Post-Milwaukee: It’s Reaganite Cruz versus Wilsonian Neocon Rubio

WASHINGTON, DC - DECEMBER 17:  Sen. Marco Rubio (R-FL) reacts to U.S. President Barack Obama's announcement about revising policies on U.S.-Cuba relations on December 17, 2014 in Washington, DC. Rubio called the President a bad negotiator and criticized what he claimed was a deal with no democratic advances for Cuba.  (Photo by T.J. Kirkpatrick/Getty Images)

WASHINGTON, DC – DECEMBER 17: Sen. Marco Rubio (R-FL) reacts to U.S. President Barack Obama’s announcement about revising policies on U.S.-Cuba relations on December 17, 2014 in Washington, DC. Rubio called the President a bad negotiator and criticized what he claimed was a deal with no democratic advances for Cuba. (Photo by T.J. Kirkpatrick/Getty Images)

Two weeks ago, after the CNBC GOP presidential debate, I predicted that the GOP presidential race would become a contest between Ted Cruz, the owner of the movement conservative lane and Marco Rubio, the winner of the center-right lane post (http://politickernj.com/2015/10/abreakthrough-night-for-ted-cruz/). Today, one day after the Fox Business Network Milwaukee GOP debate, it appears that there are many pundits who now have my same outlook on this contest.

The Cruz-Rubio race will be distinguished by a sharp foreign policy distinction: Ted Cruz is a Reaganite, and Marco Rubio is a Neocon. Neither Cruz nor Rubio is an isolationist like Rand Paul. The philosophies of Cruz and Rubio as to when to intervene abroad, however, are totally different.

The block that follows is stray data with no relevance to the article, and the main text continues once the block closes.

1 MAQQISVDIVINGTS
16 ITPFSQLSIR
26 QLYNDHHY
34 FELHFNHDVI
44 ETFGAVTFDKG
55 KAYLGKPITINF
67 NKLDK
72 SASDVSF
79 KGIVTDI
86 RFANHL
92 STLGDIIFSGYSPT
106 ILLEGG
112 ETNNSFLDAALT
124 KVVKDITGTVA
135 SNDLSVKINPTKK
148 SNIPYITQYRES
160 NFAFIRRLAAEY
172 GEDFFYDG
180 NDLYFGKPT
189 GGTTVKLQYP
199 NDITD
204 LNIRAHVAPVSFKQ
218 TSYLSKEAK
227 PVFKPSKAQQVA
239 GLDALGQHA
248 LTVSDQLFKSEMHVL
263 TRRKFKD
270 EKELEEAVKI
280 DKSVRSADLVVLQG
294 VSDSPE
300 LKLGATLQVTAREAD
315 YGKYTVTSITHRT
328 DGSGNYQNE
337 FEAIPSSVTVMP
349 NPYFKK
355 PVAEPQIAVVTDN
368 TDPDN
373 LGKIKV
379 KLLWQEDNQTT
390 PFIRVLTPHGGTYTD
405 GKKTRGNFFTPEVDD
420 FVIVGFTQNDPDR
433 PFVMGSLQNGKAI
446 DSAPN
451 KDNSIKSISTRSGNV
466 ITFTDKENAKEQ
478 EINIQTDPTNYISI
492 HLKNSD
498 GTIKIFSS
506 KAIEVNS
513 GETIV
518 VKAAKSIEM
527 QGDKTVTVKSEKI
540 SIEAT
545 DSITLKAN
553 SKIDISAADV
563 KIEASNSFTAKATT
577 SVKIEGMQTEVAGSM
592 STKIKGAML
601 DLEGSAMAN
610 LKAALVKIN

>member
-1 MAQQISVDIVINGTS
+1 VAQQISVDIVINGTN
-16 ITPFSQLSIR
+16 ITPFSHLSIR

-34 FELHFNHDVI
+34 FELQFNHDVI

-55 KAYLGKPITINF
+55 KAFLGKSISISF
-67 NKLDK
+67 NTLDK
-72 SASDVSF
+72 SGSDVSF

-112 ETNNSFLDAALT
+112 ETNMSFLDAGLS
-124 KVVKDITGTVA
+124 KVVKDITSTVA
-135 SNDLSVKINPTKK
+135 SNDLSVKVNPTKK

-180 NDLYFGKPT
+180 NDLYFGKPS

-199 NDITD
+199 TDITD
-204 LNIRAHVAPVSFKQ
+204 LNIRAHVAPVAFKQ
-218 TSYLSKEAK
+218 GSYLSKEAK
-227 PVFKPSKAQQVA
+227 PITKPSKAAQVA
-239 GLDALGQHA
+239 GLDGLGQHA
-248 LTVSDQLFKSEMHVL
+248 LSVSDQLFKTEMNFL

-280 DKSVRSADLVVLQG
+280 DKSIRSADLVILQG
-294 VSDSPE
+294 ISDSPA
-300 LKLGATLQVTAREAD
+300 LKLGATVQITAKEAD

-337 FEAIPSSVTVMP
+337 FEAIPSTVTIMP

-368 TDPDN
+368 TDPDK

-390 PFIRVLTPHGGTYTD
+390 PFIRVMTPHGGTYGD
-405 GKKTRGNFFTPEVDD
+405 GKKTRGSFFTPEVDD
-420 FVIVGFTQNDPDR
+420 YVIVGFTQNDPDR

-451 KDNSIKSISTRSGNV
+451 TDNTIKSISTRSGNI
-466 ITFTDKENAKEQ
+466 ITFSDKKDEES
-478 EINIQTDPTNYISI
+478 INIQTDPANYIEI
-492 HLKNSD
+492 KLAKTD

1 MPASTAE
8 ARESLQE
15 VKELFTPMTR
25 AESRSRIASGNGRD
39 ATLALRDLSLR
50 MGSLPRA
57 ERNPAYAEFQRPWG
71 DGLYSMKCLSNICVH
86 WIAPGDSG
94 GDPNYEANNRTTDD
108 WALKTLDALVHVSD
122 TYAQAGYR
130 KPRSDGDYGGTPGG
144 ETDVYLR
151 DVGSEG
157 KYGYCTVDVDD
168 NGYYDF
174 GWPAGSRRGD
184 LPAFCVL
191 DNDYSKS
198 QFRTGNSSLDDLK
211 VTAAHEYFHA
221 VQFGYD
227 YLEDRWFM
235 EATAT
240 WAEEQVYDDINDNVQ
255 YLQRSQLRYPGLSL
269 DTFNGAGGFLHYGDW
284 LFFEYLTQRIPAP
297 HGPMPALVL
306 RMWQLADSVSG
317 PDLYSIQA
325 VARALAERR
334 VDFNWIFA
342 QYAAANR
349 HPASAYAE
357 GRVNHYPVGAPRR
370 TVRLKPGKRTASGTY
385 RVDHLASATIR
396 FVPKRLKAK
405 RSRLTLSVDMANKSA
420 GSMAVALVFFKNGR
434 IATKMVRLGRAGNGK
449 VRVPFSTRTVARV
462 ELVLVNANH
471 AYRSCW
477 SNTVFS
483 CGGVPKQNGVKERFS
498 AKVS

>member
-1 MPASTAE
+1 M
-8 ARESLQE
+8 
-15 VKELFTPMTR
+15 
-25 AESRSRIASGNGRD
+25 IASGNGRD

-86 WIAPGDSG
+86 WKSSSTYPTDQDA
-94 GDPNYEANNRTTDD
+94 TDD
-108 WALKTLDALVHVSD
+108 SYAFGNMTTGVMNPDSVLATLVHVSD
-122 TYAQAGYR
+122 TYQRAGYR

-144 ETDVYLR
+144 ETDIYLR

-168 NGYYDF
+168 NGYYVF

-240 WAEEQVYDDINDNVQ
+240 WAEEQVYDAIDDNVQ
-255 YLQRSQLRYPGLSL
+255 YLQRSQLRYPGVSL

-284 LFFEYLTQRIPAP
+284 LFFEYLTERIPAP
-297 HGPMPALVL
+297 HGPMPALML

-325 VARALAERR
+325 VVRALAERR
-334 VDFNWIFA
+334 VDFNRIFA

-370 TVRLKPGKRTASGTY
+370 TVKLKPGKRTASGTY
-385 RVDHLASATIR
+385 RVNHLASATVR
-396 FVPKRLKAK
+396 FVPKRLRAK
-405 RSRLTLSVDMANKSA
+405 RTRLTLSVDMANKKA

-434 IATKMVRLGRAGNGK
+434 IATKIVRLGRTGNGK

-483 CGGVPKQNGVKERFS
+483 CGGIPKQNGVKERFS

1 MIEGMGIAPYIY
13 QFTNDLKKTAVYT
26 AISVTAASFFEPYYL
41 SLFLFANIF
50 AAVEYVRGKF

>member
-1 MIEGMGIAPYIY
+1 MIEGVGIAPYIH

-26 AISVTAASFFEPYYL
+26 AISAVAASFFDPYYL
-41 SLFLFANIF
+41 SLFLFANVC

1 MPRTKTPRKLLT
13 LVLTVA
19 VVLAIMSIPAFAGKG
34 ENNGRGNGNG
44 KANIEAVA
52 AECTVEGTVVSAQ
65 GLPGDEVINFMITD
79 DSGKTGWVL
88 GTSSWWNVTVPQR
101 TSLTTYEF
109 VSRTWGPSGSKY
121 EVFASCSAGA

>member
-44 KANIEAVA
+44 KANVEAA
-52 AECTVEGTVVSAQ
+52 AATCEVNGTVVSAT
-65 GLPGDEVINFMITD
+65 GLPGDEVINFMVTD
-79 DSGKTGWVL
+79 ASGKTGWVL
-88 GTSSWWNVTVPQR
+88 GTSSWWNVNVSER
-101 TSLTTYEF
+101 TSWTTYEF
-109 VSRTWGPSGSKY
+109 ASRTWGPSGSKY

On foreign policy, Ronald Reagan’s administration was distinguished by 1) the rebuilding of our national defense; and 2) foreign interventions and alliances only when necessary to preserve, protect, and advance our national interests. In short, Reagan was a highly successful practitioner of Realpolitik.

By contrast, the Neocons, who were prominent in foreign policy making in the administration of George W. Bush, are motivated not primarily by strict national interest concerns, but instead by a desire for a crusade to spread democracy throughout the world. Nation building is a major tool in the implementation of Neocon foreign policy. The Neocon guidepost is Woodrow Wilson, not Ronald Reagan.

Ted Cruz has consistently emphasized his embrace of Reaganite foreign policy. In doing so, he has emphasized what may be defined as the three Reaganite foreign policy postulates:

First, unlike the neocons, Reagan only believed in intervening where a direct American interest was at stake.

Second, Reagan would never make a show of force unless he was prepared to use force.

Third, foreign interventions should be executed decisively, with a rapid exit strategy to be implemented once the mission was accomplished.

The ultimate outcome of Reaganite foreign policy was America’s victory in the Cold War against the former Soviet Union. The denouement of Neocon foreign policy was the quagmire of the second Iraq War.

In a contest for the GOP presidential nomination, Ronald Reagan would defeat Woodrow Wilson easily. And I have little doubt that Reaganite Ted Cruz will triumph over Wilsonian Neocon Marco Rubio for the 2016 Republican Presidential nomination.

Alan J. Steinberg served as Regional Administrator of Region 2 EPA during the administration of former President George W. Bush and as Executive Director of the New Jersey Meadowlands Commission under former New Jersey Governor Christie Whitman.

Post-Milwaukee: It’s Reaganite Cruz versus Wilsonian Neocon Rubio